How to Optimize the Onboarding of New Employees as We Return to Work

By Michael Klazema on 9/2/2020

Employers are at a crossroads in their journey through the COVID-19 pandemic. They have had a whirlwind of a year, from adjusting to work-from-home structures to dealing with the impact of the coronavirus on their business traffic, safety policies, revenue, and more. Many employers have had to make difficult decisions about costs and staffing, including furloughing or laying off employees—or eliminating certain positions for good. Most of those things happened in just two or three months, starting in mid-March when the United States coronavirus outbreak began.

Now, even though COVID-19 is still an issue, the economy has largely stabilized, and many industries are running at a steady pace. As employers consider restarting their hiring and rehiring furloughed employees, here are a few factors that they should keep in mind to ensure the best outcome possible.

  • Analyze your business

Just because the economy has bounced back from the shutdown days of March and April does not mean that the pandemic is over—and not all businesses are ready to rehire. To determine where your organization stands, consider your finances, efficiencies, and ability to continue operating with a skeleton crew.

Consider the cost-benefit analysis of onboarding additional employees. Those considerations are essential right now based on the possibility of further lockdowns or unexpected new restrictions to slow the spread of the coronavirus. If your business can get by without rehiring, your best bet may be to see what the next few months bring.

  • Vet and onboard your furloughed employees as if they were new hires

Your first step in re-staffing your business will likely be to rehire any workers that you had laid off or furloughed. This strategy is sound because it bypasses the costly and time-consuming process of recruiting and interviewing. However, you should consider vetting and onboarding your rehires as if they were new hires.

Most businesses were hit hard by the pandemic and don’t have “disposable revenue” to spare. If you are going to rehire someone and shoulder the costs of their salary, benefits, and employment, you need to know that you aren’t spending recklessly.

First, take the opportunity to update employee background checks for those workers. This step is critical because the skills and responsibilities of many jobs have changed. Some roles have been consolidated, which might mean that a furloughed worker will be taking on new responsibilities when they come back. Making sure that they are qualified for those capacities—and training them as part of the onboarding process—is crucial for success.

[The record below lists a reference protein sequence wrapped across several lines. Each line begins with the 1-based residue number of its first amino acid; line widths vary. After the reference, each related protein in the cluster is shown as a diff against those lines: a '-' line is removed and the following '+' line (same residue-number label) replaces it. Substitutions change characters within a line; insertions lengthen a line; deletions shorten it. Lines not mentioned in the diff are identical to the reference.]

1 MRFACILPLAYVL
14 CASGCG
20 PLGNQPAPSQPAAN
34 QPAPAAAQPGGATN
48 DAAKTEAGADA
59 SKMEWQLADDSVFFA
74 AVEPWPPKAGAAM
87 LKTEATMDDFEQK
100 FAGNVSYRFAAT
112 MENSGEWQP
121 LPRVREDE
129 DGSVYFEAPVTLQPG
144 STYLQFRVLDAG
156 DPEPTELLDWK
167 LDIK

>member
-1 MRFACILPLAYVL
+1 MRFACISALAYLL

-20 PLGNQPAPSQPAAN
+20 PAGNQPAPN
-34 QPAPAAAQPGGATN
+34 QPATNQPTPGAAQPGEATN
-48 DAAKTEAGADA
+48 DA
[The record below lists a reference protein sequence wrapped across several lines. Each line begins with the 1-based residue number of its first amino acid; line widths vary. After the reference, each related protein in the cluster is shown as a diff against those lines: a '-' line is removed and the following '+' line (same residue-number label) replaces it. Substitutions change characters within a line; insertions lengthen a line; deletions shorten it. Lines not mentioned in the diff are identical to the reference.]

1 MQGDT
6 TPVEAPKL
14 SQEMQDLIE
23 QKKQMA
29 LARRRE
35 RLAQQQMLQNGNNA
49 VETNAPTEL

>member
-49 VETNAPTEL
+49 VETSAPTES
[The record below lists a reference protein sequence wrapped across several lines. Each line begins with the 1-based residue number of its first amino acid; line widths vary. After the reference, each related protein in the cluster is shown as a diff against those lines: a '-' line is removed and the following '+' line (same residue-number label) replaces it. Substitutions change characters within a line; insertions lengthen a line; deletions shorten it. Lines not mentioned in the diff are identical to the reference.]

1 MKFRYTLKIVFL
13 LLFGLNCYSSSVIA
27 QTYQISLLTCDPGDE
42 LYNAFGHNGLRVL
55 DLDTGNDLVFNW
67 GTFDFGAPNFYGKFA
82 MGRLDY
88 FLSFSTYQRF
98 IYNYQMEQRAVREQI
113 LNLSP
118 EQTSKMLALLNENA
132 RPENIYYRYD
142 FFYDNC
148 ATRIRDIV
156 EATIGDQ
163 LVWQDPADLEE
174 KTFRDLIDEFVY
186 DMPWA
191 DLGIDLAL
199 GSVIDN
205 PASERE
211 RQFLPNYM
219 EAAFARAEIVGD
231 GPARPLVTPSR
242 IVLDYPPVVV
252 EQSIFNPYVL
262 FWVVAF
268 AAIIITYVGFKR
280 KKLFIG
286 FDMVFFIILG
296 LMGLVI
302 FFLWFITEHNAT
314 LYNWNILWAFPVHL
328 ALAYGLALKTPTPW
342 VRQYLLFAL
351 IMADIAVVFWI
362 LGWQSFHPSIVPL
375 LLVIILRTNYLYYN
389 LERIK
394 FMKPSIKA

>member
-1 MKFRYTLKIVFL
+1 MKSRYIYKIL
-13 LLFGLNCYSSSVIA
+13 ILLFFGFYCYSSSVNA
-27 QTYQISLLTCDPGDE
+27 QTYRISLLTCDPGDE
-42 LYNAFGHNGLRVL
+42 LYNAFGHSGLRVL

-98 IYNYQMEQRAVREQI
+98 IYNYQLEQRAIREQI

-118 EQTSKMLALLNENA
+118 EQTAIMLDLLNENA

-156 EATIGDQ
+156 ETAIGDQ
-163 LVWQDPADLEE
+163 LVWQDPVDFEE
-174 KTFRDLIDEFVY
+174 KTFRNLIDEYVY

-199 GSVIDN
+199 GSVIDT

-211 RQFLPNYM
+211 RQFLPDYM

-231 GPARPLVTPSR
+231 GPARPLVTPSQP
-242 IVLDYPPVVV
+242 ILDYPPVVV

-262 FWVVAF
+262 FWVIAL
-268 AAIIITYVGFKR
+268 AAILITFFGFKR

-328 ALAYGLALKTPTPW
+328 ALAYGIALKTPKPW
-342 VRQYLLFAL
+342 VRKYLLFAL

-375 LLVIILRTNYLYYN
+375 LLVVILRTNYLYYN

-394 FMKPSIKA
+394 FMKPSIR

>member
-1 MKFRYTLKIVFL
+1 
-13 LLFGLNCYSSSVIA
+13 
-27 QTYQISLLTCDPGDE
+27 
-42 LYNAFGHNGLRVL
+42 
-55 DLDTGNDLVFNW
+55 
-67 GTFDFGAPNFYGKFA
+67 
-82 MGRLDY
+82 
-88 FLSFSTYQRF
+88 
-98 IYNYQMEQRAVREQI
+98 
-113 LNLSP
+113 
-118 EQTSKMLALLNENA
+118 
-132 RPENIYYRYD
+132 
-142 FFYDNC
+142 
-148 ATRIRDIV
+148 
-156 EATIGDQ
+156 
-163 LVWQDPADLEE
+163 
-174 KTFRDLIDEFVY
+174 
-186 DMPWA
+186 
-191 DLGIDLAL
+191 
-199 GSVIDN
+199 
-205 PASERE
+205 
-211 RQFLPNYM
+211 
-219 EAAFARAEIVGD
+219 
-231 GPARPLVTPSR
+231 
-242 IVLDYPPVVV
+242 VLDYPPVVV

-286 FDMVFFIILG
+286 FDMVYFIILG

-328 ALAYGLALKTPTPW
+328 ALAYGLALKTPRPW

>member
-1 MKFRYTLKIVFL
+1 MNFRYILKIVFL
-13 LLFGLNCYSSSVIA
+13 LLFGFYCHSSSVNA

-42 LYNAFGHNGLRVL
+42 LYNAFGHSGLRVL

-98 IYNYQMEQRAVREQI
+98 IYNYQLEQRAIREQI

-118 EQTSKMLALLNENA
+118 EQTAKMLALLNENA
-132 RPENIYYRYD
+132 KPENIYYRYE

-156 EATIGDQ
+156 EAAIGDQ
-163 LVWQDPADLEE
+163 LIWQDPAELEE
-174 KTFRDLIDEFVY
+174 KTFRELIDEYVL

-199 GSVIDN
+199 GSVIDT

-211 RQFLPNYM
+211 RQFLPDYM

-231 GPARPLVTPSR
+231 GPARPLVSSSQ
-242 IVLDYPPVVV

Second, if you are still operating remotely, make that factor a central part of your onboarding strategy. Remote work involves skills and qualities that aren’t as crucial for an in-office job. You need a self-starter who can function well without much supervision or hands-on management, and someone who communicates well via digital means and will be responsive to email, phone calls, Zoom meetings, and other remote communications. You also need someone who understands the technology platforms and security protocols that remote work has added to the equation.

Onboarding can help you train and familiarize both new hires and rehires.

  • Think about space

If your business is working in an office environment again, then you likely already have policies in place for temperature and health checks, regular cleaning, social distancing, masking, and more. If you are going to onboard or re-acclimate new workers, you need to think about how those hires will affect your space and capacity. Figuring out workspaces in the office is not as simple as it used to be, and if you want to maintain an in-person workplace, you need to think about how each hire or rehire will affect the equation.

These strategies—along with remote interviews, close communications with candidates throughout the hiring process, and thorough, reliable employee background checks—can help give your business an effective and stable workforce during this uncertain time. At, we can help you design a background check protocol that makes sense for your redesigned hiring process. Contact us today to get started.



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